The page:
1. Inhalt
  2. Navigation
  3. Weitere Inhalte
  4. Metanavigation
  5. Suche
  6. Choose from 30 Languages

Europe

European Press Review: When Gerhard Met George

The meeting between Chancellor Gerhard Schröder and President George W. Bush dominated a number of European papers with many commenting on the steps made by both men to resolve the problems between them.

Taking stock of the United Nations General Assembly debate on Iraq, the Russian daily, Kommersant emphasized the symbolic importance of the meeting between U.S. President George W. Bush and the German Chancellor Gerhard Schröder. It was not the fact that this was their first encounter in over a year, the paper noted, but that they have put their differences behind them. That is the most important message. In doing so, the paper wrote, Germany is following Russia’s example. Germany remains part of the “European Troika”, but has openly approached the Americans. Washington’s only principal opponent now is France, the paper said.

The Dutch newspaper De Volkskrant looked at the reconciliation between Schröder and Bush and commented that with a portion of goodwill one could interpret Schröder’s earlier revolt against his American protectors as evidence that a united Germany had ultimately grown up. He has extricated Germany from the tutelage of Washington and Paris. But, the paper added that Schröder must be careful that this new self-confidence does not mutate into over-confidence. Germany could never respond if, unexpectedly, ethnic conflict broke out in its political hinterland of Eastern Europe. Good relations with America are even in a grown-up Germany’s interest, the paper emphasized.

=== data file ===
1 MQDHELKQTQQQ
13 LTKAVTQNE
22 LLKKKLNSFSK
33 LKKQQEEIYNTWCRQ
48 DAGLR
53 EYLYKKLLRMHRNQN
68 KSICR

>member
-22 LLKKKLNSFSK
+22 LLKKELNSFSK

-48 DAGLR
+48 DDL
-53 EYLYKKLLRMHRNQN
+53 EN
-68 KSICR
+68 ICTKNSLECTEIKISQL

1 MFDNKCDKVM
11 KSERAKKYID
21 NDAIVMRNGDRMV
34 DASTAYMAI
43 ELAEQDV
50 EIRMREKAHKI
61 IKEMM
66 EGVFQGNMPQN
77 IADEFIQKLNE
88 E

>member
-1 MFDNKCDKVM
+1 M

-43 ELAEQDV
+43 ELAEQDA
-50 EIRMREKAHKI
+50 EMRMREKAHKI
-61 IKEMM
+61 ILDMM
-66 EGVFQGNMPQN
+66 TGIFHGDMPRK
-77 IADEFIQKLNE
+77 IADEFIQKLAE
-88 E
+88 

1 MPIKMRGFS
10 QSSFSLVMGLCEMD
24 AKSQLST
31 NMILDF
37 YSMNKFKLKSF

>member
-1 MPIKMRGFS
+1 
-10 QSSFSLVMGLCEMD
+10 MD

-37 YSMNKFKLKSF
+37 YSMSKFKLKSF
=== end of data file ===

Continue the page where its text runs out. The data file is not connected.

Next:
The Austrian daily, Der Standard, agreed and viewed Chancellor Schröder’s now more moderate positions as expanding Germany’s foreign policy maneuvering room, but more in the direction of Bush and a step away from French President Jacques Chirac. However, the paper questioned whether this will help Germany in the long term or ultimately weaken Schröder’s hand.

The French daily, Le Monde, on the other hand, was concerned about Schröder’s more moderate tone and urged that the new Franco-German entente be maintained. But it recognized that many in Germany feel the anti-war position weakened Europe, because Berlin could no longer play its traditional role as a mediator between Paris and Washington. The entente deserves to be nurtured, the paper insisted, because if this front develops fissures it will be a disaster for Europe as a whole and will strengthen the opponents of European integration in Washington.

Germany’s Rheinische Post newspaper said the shrill voices that once opposed the Iraq war in the German parliament have grown silent. Gerhard and George now like each other again. But the lessons must be learned, the paper warned. Alluding to France, the paper wrote that those who build an axis against America have not contributed to unifying Europe - they have divided it. With the wave of a hand, the whole foundation can collapse on which everything in decades of hard work has been built.